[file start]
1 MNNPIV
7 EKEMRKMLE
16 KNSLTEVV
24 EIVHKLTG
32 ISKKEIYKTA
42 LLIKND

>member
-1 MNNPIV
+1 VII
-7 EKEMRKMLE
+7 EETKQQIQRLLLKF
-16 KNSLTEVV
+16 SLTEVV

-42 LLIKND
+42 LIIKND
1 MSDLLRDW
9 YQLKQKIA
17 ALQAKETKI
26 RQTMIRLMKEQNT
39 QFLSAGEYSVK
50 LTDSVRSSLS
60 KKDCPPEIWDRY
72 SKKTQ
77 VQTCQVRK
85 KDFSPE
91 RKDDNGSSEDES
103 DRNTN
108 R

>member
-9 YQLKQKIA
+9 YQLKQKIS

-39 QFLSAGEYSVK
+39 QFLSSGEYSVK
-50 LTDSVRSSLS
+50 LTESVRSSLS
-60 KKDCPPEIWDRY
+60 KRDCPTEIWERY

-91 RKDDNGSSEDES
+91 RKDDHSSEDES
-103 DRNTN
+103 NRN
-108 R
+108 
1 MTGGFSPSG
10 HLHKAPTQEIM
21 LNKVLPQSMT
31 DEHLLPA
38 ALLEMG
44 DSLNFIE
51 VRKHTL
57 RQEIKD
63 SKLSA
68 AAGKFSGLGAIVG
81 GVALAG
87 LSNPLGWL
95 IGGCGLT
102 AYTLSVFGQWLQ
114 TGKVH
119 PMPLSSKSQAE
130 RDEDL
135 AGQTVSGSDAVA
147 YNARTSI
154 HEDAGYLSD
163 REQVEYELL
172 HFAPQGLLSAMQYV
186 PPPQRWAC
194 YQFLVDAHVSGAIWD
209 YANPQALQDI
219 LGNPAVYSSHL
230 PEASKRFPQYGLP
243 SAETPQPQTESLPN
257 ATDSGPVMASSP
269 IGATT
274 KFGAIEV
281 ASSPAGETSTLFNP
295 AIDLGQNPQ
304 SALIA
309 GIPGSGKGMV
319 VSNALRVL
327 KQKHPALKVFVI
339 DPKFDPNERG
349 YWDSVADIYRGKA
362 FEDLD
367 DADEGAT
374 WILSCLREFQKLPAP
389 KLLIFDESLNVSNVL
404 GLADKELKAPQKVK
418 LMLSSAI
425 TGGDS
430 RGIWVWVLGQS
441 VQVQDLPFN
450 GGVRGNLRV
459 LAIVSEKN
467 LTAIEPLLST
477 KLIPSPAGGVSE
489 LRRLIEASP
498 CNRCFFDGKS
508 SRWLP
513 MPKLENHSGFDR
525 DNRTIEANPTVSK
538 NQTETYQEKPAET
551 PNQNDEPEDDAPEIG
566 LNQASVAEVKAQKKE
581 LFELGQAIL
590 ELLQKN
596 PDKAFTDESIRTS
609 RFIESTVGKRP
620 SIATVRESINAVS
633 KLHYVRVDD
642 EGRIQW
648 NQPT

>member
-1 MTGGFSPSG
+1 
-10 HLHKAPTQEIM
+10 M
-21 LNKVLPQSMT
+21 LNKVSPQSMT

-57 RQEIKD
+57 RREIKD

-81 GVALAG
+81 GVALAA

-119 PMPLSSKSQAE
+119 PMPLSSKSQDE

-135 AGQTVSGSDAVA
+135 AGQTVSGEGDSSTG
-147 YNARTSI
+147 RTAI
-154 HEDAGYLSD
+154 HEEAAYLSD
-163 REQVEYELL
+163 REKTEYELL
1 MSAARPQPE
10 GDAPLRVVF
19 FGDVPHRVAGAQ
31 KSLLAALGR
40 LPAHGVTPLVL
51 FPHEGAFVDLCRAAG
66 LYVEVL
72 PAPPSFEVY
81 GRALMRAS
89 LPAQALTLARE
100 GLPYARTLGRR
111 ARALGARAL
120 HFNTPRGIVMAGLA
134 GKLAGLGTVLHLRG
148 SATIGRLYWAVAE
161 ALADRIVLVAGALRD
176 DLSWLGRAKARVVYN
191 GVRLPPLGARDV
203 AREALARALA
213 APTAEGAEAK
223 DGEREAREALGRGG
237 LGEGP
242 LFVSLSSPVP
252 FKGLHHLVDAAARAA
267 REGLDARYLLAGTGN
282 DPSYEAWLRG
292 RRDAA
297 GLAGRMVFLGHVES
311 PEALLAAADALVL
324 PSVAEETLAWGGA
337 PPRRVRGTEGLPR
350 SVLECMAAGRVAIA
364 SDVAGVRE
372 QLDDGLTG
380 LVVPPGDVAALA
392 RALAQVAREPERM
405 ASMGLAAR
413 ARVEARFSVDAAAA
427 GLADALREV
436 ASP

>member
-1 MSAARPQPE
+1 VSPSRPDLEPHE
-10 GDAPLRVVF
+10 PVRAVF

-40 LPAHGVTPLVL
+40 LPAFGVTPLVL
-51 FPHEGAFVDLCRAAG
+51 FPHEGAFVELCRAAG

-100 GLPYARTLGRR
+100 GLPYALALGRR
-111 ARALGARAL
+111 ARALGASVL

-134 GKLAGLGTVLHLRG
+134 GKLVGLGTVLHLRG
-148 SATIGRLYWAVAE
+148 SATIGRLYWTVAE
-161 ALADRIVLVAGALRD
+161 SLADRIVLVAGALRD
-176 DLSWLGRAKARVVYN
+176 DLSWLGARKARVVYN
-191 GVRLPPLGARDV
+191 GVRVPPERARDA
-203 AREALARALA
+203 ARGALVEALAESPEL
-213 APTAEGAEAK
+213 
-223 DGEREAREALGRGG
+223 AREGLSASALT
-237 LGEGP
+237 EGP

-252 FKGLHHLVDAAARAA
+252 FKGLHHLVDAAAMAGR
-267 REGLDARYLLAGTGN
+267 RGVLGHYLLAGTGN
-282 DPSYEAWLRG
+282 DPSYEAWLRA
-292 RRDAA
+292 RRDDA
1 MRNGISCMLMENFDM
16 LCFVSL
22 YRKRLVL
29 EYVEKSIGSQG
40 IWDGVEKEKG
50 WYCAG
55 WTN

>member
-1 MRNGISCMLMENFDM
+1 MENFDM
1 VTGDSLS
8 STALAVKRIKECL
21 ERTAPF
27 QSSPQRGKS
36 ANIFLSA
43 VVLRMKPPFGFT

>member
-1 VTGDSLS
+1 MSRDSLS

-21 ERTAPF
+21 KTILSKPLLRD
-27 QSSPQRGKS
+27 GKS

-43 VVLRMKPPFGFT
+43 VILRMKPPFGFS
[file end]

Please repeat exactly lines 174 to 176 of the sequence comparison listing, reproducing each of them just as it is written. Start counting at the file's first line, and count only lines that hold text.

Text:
-1 MSAARPQPE
+1 VSPSRPDLEPHE
-10 GDAPLRVVF